Rushdie’s rich, bejewelled narrative plays with the Middle Eastern legends found in One Thousand and One Nights and takes up with jinn – fairy creatures of smokeless fire – and Dunia, who is their princess. From 12th-century Arab Spain to contemporary New York, the ride features levitating gardeners, babies that can seek out corruption and an enthralling, uncanny web of human and spirit desire.
While other writers were drawn to the Spanish Civil War or the crumbling of the British Empire, Joseph Roth wrote about the scene closer to home: cosmopolitan, ill-fated central Europe. Hotel-hopping helped him draw the most dazzling portraits of armies, royalty and barmen. An exquisite time capsule.
In a fresh collection of short essays on re-reading, the venerable James swats away concerns for his (very) ill health to muse on the eternal themes: life, death, art and love via the words and deeds of Joseph Conrad, Ernest Hemingway and Game of Thrones as if he’s dashing off a holiday postcard. Charming, spry and essential.
In a nasty near-future, a couple sign up for a scheme providing a stable suburban life if they spend every second month in a prison cell. Familiar Atwoodian themes abound: dystopia, imprisonment, subjugated women, weak men and looming despair. A misery fest, you might think, but Atwood’s genius lies in her ability to inject charm and humour into the bleakest stories. Bad people doing bad things in a bad world – but brilliant as ever.
Dark Argentinean political thriller about a woman, Ariana, who seeks revenge when the man who raped her many years ago runs for president. The show has been described as a Latin-American version of House of Cards.
Ariana became pregnant after being gang-raped, with young mayor Rafael Valmora among the perpetrators. She comes out of hiding 17 years later to exact revenge when he seeks high office then falls in love with Agustín Larralde, a low-profile politician who helps her reclaim her child.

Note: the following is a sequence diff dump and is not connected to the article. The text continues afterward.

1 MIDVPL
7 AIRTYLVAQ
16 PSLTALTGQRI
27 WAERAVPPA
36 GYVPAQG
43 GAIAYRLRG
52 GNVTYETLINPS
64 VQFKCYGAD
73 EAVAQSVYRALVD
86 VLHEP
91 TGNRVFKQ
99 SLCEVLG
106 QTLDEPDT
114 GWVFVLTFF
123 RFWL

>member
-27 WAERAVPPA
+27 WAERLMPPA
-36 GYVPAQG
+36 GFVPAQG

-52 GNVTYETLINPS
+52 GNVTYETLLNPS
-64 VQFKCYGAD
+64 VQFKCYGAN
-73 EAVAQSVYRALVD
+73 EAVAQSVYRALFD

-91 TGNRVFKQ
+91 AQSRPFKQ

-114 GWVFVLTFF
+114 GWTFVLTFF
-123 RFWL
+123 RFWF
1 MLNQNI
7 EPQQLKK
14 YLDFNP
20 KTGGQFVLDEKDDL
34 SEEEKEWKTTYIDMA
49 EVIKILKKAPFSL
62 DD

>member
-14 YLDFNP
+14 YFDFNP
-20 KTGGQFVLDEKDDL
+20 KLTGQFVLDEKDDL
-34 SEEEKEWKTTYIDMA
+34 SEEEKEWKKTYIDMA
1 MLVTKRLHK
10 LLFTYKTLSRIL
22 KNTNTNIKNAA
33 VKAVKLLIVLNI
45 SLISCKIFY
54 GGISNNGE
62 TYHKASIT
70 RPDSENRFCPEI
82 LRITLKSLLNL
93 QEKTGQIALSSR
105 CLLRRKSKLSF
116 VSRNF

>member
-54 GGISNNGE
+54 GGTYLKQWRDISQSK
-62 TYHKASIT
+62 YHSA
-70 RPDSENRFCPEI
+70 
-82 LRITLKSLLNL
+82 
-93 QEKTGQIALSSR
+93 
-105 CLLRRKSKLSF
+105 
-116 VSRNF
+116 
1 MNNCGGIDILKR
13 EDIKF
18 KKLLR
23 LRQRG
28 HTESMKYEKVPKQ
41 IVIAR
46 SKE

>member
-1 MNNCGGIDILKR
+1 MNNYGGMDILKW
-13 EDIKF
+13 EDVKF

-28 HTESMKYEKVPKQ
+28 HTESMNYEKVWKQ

Entre Caníbales was created by Juan José Campanella, who won an Oscar in 2010 for best foreign-language feature The Secret in Their Eyes. It stars Natalia Oreiro as Ariana, Joaquín Furriel as Valmora and Benjamín Vicuña as Larralde.
The 60-part drama launched on Argentina’s Telefe in May, before rolling out across Latin America via Fox Life. Telefe and Sony Pictures Television are hopeful of securing global deals.
Zach Condon, Beirut’s songwriter and main protagonist, loses the Byzantine arrangements and showy globe-spinning-musical-magpie thing to make a wonderful, simple indie pop album. Condon was so young when he toured his first three records around the world (to big rooms and loud acclaim) that it must have taken a proper face-slap in the mirror to persuade himself that being good is better than being different. No No No, recorded over a freezing fortnight in New York, is a bright-eyed display of brilliance in just nine songs; what a charming little firework display.